The exhibition Common Places: Printing, Embroidery, and the Art of Global Mapping features embroidered objects with global themes, inspired by works on paper. Included in the exhibition is LACMA’s Mappa (1979), a work conceptualized by Italian artist Alighiero Boetti and embroidered by Afghan women, which takes the geopolitical map as its subject. From 1971, Boetti’s embroidered world maps were produced serially in Kabul until the Soviet invasion in 1979; thereafter, production shifted to Afghan refugee camps in Peshawar, Pakistan, where it continued until Boetti’s death. In 1990 American photographer Randi Malkin Steinberger travelled to Peshawar to capture the creation of these embroidered artworks. She and Boetti subsequently selected and organized her photographs for a publication, just recently released as Boetti by Afghan People: Peshawar, Pakistan 1990.
Alighiero Boetti, Italy, Mappa, 1979, purchased with funds provided by The Broad Contemporary Art Museum Foundation in honor of the museum’s 40th anniversary
Here, Malkin Steinberger talks about the complex process of making the maps, winning access to the embroiderers in Peshawar, and what it was like to collaborate with Boetti.
In terms of the production of the embroidered maps, how was labor divided between Italy and Afghanistan/Pakistan?
Boetti planned the design and oversaw the transfer of the colored map to the cloth ground. At first one of his assistants projected and hand-drew the outline of the map onto the textile, but by the time I became involved, they were applying color-coded outlines by silkscreen. Once this step was done, the printed cloth was sent from Italy to Pakistan. The embroiderers were just instructed to use simple stitch techniques. Over time, they were free to make some decisions regarding thread selection, particularly when it came to the ocean—some oceans were black, yellow, green, and even pink. He really liked their color sensibility. Each map took a long time to make—from months to years depending on the size—and several women often took turns over the course of its production, or at times two or three worked together on the same map. When the maps were complete, they were inspected by an assistant before leaving Pakistan and finally by Boetti when they returned to Italy.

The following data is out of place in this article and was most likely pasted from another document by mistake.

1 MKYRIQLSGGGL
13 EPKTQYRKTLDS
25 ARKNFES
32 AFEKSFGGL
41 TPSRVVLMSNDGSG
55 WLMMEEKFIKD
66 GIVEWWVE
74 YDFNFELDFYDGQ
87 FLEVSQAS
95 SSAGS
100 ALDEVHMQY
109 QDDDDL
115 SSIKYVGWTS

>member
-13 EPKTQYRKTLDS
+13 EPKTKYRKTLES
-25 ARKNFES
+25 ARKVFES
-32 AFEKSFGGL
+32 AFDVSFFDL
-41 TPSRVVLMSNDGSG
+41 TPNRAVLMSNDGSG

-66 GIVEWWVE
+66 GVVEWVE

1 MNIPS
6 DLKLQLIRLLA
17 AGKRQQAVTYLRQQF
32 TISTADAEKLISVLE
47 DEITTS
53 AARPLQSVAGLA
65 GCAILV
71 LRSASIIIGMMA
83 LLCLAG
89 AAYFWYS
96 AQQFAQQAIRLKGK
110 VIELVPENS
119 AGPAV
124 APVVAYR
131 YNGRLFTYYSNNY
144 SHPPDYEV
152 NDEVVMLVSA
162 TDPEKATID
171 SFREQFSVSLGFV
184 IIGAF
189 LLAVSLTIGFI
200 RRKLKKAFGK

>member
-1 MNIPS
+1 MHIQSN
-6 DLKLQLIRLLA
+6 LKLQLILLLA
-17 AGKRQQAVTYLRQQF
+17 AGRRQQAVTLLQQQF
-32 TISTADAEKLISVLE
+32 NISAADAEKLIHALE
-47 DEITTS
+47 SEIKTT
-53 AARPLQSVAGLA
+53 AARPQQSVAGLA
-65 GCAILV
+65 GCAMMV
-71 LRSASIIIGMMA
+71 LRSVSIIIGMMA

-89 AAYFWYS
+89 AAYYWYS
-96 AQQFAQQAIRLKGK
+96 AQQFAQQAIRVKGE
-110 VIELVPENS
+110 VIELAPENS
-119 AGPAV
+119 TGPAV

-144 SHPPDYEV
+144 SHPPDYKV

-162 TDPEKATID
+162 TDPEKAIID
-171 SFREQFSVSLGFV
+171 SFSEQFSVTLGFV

Randi Malkin Steinberger, Afghan Women Working Together on a Boetti Mappa, 1990, © Randi Malkin Steinberger
What kind of contact did Boetti have with the women who made his artworks?
When the maps were made in Afghanistan, he visited at least twice a year but after the move to Peshawar he no longer had direct contact at all with the women. Things were different there—society adhered to strict Muslim codes of conduct so men had limited access to women in the camps. Boetti’s assistants traveled to Peshawar but they only had indirect access through the women’s male relatives. But there were other small points of contact. The edges of the map intended for Persian text were left blank during the silk-screening process, and Afghan male collaborators could choose their own message—sometimes thanking Boetti or wishing him well, and other times including their signatures as artists, authors of the work. He loved seeing the pictures I came back with because at that point it had been years since he’d seen the women holding the embroideries.
Being a woman, was it easier for you to gain access to the embroiderers?
It was somewhat easier for me than a man, I guess. But the political situation in Peshawar was tense, and camp officials were very suspicious of Westerners so I had to dress in clothing that was typical of the region in order to blend in. I only had two weeks in Peshawar, and I was really anxious to get inside the camps. I finally did, but I had just one day there, so I had to shoot fast.
Luca Pancrazzi, Randi in Peshawar, Pakistan, 1990, © Luca Pancrazzi
The maps were just one of Boetti’s many collaborative projects. Your photographs also resulted from a similar partnership. What was it like to work with him?
He didn’t want to instruct too much. He loved to see what people would do, how they might improvise within certain guidelines. When I first started working with him photographing his studio in Rome, he just said, “Come by any time.” Then one day he said, “You know, it would be great if you could go to Pakistan and take some pictures.” Afterward, I would show him the photographs, and he would pick the ones he liked but didn’t always explain why. Working with him was often very nonverbal. As far as the embroidered maps go, he liked the spontaneity of working from a distance with unknown artisans he’d never met. I’m not sure how the Afghan women felt, since I couldn’t really communicate with them at length, but I could tell they admired him a great deal and appreciated having the opportunity to do the work. I think he saw the embroiderers as his “opposite”—he was fascinated by the concept of twinning and opposites mirroring each other.
Common Places: Printing, Embroidery, and the Art of Global Mapping is on view in the Ahmanson Building through May 13. Boetti by Afghan People: Peshawar, Pakistan 1990 is available for purchase at Art Catalogues, also in the Ahmanson Building at LACMA.
The Fowler Museum at UCLA is also presenting an exhibition of Boetti’s artistic collaborations with Afghan embroiderers entitled, Order and Disorder: Alighiero Boetti by Afghan Women, featuring several works by Randi Malkin Steinberger as well.
Nicole LaBouff, former Wallis Annenberg Curatorial Fellow, Costume and Textiles